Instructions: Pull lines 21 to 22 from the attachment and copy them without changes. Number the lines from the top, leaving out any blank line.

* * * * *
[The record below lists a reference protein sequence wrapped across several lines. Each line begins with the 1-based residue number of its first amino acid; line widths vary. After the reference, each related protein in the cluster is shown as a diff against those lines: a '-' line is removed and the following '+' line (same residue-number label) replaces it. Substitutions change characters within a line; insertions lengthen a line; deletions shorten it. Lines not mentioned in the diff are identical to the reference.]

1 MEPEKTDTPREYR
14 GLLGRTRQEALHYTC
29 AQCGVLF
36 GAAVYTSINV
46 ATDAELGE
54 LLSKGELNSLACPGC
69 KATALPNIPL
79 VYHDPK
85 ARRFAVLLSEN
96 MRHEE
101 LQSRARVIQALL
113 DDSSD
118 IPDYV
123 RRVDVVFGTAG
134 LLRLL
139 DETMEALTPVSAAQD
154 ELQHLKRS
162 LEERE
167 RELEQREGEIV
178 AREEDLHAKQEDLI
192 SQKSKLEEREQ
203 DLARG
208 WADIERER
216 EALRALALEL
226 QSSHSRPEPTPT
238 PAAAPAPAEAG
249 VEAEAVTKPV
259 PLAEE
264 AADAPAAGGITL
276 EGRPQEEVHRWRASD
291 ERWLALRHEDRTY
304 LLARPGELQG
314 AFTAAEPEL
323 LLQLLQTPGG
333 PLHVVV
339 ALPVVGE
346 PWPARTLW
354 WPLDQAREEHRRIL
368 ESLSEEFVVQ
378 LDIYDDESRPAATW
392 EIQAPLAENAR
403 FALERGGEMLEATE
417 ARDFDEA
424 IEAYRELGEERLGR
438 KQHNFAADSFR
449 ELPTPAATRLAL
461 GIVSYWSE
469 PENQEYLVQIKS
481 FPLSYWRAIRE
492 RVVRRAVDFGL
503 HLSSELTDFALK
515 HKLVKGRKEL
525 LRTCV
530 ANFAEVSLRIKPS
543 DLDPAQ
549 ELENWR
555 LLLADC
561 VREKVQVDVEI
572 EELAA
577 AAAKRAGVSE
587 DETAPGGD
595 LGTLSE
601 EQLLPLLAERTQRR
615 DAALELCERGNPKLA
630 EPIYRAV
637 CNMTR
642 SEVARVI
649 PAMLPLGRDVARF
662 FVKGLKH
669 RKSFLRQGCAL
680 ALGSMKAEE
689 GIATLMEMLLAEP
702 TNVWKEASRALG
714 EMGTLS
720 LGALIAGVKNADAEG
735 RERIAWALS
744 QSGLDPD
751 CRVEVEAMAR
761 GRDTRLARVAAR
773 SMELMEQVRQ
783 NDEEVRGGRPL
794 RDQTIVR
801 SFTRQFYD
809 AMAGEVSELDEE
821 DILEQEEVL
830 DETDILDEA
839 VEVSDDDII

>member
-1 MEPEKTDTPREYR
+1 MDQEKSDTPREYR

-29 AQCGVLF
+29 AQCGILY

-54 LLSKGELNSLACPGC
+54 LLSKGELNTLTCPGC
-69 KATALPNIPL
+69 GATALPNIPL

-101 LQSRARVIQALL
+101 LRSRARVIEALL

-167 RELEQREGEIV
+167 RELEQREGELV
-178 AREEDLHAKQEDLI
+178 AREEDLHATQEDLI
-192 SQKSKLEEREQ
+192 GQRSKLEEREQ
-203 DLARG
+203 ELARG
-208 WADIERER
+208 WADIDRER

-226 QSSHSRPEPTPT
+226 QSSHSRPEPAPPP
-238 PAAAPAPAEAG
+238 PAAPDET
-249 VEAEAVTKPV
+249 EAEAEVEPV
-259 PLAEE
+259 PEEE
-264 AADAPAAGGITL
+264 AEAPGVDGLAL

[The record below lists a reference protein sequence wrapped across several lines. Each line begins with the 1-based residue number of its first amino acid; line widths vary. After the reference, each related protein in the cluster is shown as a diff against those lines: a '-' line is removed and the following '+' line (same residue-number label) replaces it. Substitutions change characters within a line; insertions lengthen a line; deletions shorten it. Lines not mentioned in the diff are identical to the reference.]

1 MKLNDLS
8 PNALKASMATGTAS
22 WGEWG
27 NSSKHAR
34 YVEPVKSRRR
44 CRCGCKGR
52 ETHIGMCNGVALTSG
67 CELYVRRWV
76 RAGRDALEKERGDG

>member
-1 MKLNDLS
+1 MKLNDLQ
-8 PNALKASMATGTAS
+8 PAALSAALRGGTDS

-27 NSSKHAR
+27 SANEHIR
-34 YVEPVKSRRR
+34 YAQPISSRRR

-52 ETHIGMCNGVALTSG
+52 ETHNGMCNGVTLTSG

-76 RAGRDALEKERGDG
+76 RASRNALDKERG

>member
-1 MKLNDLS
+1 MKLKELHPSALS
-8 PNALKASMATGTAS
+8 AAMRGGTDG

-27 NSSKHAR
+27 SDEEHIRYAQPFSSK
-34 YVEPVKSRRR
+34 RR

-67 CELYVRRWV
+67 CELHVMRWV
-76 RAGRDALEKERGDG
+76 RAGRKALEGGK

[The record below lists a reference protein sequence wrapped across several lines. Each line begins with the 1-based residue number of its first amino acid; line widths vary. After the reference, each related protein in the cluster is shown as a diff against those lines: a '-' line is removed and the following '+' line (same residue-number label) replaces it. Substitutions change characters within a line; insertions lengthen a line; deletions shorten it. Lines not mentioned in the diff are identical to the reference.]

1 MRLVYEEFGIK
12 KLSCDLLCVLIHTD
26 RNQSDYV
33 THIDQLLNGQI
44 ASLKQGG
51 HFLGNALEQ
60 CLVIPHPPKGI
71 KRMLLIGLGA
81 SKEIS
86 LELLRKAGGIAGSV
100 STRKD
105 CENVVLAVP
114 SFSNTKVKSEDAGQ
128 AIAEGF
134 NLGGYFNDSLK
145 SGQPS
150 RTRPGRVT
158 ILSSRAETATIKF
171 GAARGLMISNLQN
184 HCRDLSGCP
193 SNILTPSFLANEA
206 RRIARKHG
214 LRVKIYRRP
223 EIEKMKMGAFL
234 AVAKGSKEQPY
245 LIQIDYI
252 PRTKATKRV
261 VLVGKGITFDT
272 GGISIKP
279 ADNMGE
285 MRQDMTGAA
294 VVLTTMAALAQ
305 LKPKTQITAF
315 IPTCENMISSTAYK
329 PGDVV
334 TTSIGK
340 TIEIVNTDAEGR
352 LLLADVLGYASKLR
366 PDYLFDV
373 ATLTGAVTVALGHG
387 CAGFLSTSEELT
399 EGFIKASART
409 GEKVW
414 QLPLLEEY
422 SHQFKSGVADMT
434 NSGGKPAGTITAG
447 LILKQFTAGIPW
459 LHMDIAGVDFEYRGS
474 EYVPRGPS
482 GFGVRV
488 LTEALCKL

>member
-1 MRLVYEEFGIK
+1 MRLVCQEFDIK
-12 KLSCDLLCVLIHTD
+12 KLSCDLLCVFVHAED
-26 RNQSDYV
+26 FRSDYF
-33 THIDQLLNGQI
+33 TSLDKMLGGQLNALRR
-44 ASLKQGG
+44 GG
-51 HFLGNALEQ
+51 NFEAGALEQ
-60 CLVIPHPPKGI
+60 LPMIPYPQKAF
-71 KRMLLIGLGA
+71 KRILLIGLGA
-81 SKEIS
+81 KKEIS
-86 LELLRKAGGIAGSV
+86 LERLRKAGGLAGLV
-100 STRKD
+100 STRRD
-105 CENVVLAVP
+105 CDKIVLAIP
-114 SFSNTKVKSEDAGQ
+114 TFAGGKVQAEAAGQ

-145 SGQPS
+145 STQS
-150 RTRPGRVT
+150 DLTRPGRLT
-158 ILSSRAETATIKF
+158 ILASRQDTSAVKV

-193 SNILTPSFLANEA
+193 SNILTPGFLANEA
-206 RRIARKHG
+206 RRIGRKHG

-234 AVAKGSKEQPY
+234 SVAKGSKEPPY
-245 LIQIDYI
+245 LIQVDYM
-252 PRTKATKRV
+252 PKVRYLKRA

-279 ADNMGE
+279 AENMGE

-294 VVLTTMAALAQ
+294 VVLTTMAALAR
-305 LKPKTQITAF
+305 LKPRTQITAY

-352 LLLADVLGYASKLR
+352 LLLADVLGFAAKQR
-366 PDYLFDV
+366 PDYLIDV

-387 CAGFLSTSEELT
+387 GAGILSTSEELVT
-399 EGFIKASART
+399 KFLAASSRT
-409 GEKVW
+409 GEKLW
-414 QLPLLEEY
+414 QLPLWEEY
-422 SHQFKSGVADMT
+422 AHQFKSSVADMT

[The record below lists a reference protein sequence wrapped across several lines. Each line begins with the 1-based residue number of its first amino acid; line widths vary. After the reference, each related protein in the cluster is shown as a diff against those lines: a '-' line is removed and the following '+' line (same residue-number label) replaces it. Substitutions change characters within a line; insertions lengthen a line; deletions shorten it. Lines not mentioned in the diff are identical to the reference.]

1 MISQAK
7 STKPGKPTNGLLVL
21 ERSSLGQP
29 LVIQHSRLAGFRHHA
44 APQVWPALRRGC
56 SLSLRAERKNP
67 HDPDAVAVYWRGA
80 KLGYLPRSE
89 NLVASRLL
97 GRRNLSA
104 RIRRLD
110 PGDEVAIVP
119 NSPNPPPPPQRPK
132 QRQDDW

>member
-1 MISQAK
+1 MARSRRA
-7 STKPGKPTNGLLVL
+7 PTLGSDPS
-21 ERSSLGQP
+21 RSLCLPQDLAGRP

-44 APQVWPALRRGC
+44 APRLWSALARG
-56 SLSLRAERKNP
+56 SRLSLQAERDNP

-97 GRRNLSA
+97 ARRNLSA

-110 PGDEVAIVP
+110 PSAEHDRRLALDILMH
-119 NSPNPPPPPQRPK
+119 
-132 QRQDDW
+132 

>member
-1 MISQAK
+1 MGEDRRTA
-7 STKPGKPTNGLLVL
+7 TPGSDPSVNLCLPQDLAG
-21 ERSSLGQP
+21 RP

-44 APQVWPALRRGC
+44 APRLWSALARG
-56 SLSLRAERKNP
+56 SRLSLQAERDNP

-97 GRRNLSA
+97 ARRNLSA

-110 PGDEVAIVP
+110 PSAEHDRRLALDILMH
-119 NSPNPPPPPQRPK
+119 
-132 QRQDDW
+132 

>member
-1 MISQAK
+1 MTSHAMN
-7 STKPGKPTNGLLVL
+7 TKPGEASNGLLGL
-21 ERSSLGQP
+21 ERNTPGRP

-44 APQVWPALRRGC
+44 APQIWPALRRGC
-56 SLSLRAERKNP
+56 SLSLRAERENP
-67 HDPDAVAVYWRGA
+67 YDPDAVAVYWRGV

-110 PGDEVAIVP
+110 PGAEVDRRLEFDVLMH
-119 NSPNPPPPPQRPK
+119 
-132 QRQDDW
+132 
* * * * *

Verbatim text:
178 AREEDLHAKQEDLI
192 SQKSKLEEREQ